The price of oil held steady on Friday as poor U.S. economic data raised the prospect of weak growth in energy demand while fears eased that fighting in Iraq would disrupt exports.
Benchmark U.S. crude for August delivery edged 4 cents lower to $105.80 on the New York Mercantile Exchange. The contract slipped 66 cents per barrel to settle at $105.84 on Thursday.
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Brent crude, used to price international oils, dipped 1 cent to $113.20 a barrel in London.
U.S. consumer spending in May grew at half the rate that economists expected, in a sign that the rebound in the world's biggest economy — and resulting growth in energy demand — may not be as big as hoped for.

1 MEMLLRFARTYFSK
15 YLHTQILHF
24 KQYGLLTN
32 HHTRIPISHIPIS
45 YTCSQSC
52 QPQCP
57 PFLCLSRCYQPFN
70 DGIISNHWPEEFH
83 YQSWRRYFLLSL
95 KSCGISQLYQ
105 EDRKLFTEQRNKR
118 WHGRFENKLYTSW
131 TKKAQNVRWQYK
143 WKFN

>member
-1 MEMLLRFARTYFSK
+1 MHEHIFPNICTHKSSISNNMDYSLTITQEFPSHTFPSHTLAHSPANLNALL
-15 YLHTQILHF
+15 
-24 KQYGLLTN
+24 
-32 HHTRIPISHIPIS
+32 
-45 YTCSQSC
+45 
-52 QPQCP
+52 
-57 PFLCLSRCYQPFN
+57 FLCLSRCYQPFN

Oil prices were hovering after a sharp drop the day before that analysts said may be a sign investors are starting to expect that the violence in Iraq won't spread to the oil-producing south.
"Although the situation in Iraq remains volatile, last night's decline in oil prices may be an early sign that markets are beginning to position for the likelihood that insurgents will be contained from any further incursions to the south, allowing oil exports to be maintained," said CMC Markets chief analyst Ric Spooner in Sydney.
In other energy futures trading on the Nymex:
— Wholesale gasoline barely budged $3.06 a gallon.
— Natural gas rose 0.9 cent to $4.45 per 1,000 cubic feet.
— Heating oil was little changed at $3.02 a gallon.